I’m tempted in several ways.  I was tempted to return some gestures of my own.  I was not doing anything conceivably or inherently wrong.  Not only was I obeying the law, there was a physical barrier preventing me from doing otherwise.  This person’s expectations were completely unreasonable AND he misunderstood a basic principle my 5 year old understands… there are cars in front of other people… and only one car can occupy that space at any given time.

I was tempted to be livid.  I wanted to speed up and not let him pass.  I wanted to take a picture and call the police.  Not only was he dangerous on the road, he was a lunatic!  Yet another person that thinks hes better than everyone else, rules don’t apply to him, and he expects me to get out of his way and let him trample all over my life…

Two thoughts slowly entered my mind:

  1.  I have no idea what this person is going through.  On the way to the hospital?  Just got fired?  Wife just left him?  Kids in jail?  Perhaps, its a combination of multiple things.  Maybe life just added up on him?  Maybe he doesn’t know God?  Can we even imagine what it must be like to live in THIS world… without any hope?
  2. If his actions have ANY impact on me, I’m not as deeply rooted in Christ as I need to be.  (and they did impact me). If anyone has the ability to alter my behavior or my choices or my personality, then I am not what I have been called to be.  I am not about the Father’s business if some stranger’s temper tantrum can deter me.

One of God’s characteristics is to be immovable.  He is unchanging.  He is our Rock.  Steadfast.  I wanted to be immovable too… and not let that driver be so reckless.  I wanted to teach him some patience.  I wanted to put him in his place.  I wanted to dig in… in this world.  I wanted to stand my earthly ground.  God is immovable for us.  He is constant and unchanging.  I need to be that for Him.  But I choose to only be that when it benefits my many moods and constantly changing desires.

I did something today that I’ve never done before.  I prayed for that guy.  When it set in that he could be having the worst day of his life, and I’ll never know what he is feeling in the pit of his soul, I just wanted to pray for him.  And this isn’t to brag, I could go on endlessly about the horrible ways I usually react to this type of person (and I’m being kind to even give them people status… they are definitely my hot button).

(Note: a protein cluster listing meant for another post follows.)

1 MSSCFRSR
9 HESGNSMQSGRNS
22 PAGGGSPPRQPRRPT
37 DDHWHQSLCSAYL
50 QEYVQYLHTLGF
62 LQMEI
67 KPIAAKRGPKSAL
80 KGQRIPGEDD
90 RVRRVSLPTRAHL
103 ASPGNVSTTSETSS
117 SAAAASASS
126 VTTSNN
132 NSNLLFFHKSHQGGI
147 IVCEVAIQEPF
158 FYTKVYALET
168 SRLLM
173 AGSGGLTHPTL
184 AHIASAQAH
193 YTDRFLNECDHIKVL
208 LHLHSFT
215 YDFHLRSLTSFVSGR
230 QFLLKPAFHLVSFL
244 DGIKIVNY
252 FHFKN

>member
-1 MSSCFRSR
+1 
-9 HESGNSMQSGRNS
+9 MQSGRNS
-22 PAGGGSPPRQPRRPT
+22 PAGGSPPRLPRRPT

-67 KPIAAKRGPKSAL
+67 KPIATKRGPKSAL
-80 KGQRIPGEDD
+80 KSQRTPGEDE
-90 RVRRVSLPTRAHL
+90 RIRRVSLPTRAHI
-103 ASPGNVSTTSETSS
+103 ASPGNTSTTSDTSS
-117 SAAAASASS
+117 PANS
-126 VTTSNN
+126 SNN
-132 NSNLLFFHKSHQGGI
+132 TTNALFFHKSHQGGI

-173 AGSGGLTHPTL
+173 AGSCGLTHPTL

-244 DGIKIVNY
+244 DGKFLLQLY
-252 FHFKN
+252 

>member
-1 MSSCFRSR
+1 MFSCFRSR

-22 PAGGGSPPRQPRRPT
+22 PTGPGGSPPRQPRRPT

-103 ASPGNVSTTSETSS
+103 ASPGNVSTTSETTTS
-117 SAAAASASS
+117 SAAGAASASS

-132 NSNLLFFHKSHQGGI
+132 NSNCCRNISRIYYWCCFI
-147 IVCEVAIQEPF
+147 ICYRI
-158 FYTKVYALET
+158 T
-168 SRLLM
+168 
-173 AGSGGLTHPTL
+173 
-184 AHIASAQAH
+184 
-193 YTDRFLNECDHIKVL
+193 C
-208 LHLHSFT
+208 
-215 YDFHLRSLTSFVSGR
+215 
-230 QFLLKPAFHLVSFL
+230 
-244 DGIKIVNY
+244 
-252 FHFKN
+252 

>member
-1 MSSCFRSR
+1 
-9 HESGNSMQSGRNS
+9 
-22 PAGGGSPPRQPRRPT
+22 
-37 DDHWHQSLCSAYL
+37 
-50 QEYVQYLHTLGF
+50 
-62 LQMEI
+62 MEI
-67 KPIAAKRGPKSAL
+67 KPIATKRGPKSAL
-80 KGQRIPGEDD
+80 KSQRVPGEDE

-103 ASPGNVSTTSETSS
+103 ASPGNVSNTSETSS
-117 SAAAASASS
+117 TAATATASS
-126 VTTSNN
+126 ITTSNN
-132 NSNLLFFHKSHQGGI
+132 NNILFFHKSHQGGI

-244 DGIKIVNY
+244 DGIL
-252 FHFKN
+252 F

This isn’t a brag because I realized how desperately I need to do this for everyone.  For every jerk, for every greedy person, for every misunderstood individual, for every person having a bad day… for everyone.  I need to love them the way I want God to love me.  If I need forgiveness… and I need a lot, I need to pray for them to have it too.  To find peace in their life.  To meet the master.  To gain perspective.  To have some hope.

If anyone needs prayer, its those that don’t know they have a Father to help with their struggles.  They don’t need self professed Christians like myself making their lives worse.  They don’t need judgement from other sinners, they don’t need retaliation, they don’t need worldly justice (as much as I have truly desired exactly that!).

What they need is to be treated like children.  The ones that were ushered through the disciples, who tried to shew them away, and led safely to the Lord who sees them for who they truly are.  We may not always have a ministry opportunity with people filled with hate, depression or despair.  But we can choose to not pile on more.  We could, maybe, be the first kind person they have met.

Jesus constantly found people in the middle of their mess.  Prostitutes, tax collectors, murderers, thieves… and yet they saw compassion and love when they deserved nothing but a taste of their own medicine.  Forever longing to be more like Jesus, I think prayer is the first thing we can do when we run across these people.  Prayer followed by a firm understanding of where we come from and who we serve.

I want to pray for the jerks… because I can be one of them.  And I can be down in my moments of discouragement.  And, its not my place to judge them.  I don’t have to reinforce their decisions, or appreciate their methods, or condone their behavior… I just have to love them and bring them to the Father as children that need Him.  And if I can do this honestly and repeatedly, perhaps I can climb off my pedestal and realize that we are all sinners in search of a King willing to save us.

If we have found that Savior, how much MORE should we love and have compassion for those still searching?  Tragedy is when souls seek forgiveness and find judgement from others who have found grace for themselves.


Photo by Nick Bolton on Unsplash